Category Archives: Focaccia

How to Make Focaccia

Fluffy, salty and redolent of aromatic olive oil and fresh rosemary, these little hunks of bread are great as casual appetizers, simple snacks, or as substitutes for dinner rolls (man, I should be writing ad copy). Begin by combining your ingredients in the bowl of a mixer.

Add about 5-6 ounces of the water, and mix on low for a minute, then medium, adding as much water as is necessary to get to the right consistency — which is this, sort of like melted fresh mozzarella…smooth, tacky and elastic:

Scoop it out into a bowl or a dough rising container and let it rise…

…until it’s twice its original volume. It’ll take about 4 hours.

Apply a liberal amount of olive oil to a half-size sheet pan…

…and spread it all around (don’t forget the lip of the pan).

Turn out your dough and let it rest for 10 minutes, then begin to gently stretch it out over the surface of the pan.

It will want to snap back, but just let it rest a few minutes after the initial stretch and try again. Repeat the stretching and resting until it’s almost spread out over the whole pan. About like so:

Allow it to proof another hour, until it’s puffy and has expanded to cover almost all of the pan (for the most developed flavor put the pan inside a clean trash bag and chill overnight in the fridge…then proof for about two hours). When ready to bake, make deep depressions in the dough with your fingers (i.e. push through to the pan) and pop any large bubbles.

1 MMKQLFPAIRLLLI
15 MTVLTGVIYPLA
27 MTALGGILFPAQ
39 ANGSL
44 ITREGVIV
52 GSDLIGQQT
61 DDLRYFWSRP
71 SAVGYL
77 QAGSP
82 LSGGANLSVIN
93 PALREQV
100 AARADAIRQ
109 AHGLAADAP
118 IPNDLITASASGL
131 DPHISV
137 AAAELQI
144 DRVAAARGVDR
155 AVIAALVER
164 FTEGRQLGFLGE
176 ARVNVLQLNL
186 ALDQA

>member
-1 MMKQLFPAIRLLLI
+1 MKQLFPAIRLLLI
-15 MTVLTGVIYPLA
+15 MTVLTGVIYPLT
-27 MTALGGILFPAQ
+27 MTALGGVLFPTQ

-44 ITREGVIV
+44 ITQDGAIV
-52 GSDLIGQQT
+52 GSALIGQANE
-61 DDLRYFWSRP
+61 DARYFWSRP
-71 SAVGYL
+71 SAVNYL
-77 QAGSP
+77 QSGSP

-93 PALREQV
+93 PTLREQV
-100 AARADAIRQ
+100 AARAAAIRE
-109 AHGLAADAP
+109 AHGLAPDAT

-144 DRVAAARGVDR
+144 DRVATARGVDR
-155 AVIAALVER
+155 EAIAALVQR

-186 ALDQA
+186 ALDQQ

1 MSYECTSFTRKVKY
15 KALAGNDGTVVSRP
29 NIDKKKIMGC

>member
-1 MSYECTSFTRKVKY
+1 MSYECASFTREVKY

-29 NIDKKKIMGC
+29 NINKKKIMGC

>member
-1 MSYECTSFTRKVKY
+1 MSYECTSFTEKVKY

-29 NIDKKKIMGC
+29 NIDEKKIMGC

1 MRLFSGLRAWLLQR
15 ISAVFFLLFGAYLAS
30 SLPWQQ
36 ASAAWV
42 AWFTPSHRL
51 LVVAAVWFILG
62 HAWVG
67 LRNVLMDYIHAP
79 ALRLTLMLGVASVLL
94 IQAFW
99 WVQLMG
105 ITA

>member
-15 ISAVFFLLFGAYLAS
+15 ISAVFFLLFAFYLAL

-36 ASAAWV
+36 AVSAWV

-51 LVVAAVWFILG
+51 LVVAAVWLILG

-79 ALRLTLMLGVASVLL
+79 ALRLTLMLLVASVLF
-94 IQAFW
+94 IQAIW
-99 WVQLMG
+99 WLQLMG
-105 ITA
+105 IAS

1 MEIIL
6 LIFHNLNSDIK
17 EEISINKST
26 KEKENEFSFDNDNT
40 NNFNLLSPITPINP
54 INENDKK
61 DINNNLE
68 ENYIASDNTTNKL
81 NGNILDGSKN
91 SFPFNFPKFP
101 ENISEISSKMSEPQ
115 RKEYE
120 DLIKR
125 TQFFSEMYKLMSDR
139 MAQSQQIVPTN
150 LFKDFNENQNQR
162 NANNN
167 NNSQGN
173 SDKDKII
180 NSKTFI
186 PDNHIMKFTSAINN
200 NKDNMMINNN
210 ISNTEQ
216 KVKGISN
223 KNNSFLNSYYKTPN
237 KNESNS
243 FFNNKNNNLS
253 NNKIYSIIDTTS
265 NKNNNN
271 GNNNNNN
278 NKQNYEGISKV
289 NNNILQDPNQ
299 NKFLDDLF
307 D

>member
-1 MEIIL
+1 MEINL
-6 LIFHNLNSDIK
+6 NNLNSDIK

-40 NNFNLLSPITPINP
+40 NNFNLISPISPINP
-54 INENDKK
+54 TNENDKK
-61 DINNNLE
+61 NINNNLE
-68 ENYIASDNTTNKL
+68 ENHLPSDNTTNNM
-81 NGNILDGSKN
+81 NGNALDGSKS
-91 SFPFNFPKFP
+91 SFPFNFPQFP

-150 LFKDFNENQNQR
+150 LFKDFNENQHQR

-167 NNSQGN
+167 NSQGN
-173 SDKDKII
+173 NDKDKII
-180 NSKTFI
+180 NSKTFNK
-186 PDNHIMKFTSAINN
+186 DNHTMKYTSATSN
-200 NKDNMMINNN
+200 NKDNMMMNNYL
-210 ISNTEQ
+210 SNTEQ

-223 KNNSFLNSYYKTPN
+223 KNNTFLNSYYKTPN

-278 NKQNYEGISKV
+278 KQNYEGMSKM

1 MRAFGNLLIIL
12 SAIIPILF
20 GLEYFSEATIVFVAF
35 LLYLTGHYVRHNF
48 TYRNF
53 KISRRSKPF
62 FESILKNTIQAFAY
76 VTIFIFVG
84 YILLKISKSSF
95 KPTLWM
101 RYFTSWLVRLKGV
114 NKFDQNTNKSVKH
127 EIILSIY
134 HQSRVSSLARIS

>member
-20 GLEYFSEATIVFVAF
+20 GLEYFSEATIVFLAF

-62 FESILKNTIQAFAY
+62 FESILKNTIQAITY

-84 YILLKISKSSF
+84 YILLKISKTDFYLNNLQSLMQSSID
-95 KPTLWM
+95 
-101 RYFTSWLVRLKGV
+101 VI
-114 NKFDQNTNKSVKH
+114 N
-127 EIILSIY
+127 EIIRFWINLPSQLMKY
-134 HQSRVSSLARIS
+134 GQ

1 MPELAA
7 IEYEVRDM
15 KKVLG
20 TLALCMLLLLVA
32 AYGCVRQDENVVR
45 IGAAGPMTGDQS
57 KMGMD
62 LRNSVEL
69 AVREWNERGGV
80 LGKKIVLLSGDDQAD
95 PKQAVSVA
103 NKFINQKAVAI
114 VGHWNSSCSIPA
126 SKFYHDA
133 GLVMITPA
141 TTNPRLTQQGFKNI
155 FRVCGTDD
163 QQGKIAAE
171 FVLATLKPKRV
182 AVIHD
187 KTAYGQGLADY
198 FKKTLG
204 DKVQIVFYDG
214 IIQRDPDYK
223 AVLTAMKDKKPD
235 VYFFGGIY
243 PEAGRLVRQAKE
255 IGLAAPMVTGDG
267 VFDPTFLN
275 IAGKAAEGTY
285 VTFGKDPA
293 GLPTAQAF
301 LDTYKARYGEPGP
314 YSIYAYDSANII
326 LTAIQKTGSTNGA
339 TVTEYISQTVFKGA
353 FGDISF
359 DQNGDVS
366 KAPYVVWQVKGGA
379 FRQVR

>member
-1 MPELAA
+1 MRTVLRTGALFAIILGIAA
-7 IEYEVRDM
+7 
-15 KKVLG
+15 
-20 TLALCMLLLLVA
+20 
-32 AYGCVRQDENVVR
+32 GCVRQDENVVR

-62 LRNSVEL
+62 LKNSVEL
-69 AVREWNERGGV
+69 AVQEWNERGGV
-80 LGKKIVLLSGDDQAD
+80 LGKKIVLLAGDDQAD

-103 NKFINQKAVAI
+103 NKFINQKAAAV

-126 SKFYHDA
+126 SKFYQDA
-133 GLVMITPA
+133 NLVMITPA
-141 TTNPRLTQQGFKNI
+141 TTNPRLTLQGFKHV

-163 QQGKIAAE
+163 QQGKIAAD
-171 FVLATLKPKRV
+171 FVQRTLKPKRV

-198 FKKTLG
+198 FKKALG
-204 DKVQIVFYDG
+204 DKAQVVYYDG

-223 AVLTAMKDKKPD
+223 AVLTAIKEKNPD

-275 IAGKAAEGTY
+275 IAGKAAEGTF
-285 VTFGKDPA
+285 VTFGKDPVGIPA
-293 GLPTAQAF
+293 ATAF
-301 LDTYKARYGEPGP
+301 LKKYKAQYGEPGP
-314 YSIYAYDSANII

Add a sprinkling of your favorite fancy salt (like fleur de sel) and herbs of your choice. Rosemary is the classic.

Drizzle on some more olive oil…

…and bake at 550 for five minutes. Rotate the pan in the oven, drop the heat to 425 and continue baking for another 25 minutes or so, until it looks like this:

Cool on a wire rack, slice and eat!

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Focaccia Recipe

There are several possible ways to go with focaccia, depending on the texture you like. Here’s my base recipe, and I’ll do my best to show you how to vary it.

16 ounces bread or high-gluten flour (substitute durum flour for up to half of it)
16 ounces poolish or starter preferment (directions for both to the right, you’ll need to double the poolish recipe and/or grow the starter as needed)
1/4 teaspoon instant yeast
1 3/4 teaspoons salt
2 ounces olive oil
1 tablespoon honey
9 ounces lukewarm water
toppings of your choice

Combine all the ingredients with 5-6 ounces of the water in the bowl of a mixer fitted with a dough hook (not the toppings though, obviously). Mix on low for one minute to moisten all your ingredients, then turn the machine up to medium and knead for a full 15 minutes. You want your finished dough to be smooth and silky but still quite wet, so as the mixer is running add more water if it seems too stiff. It should clear the sides of the mixer bowl, but still stick to the bottom…all in all a consistency not unlike melted mozzarella cheese.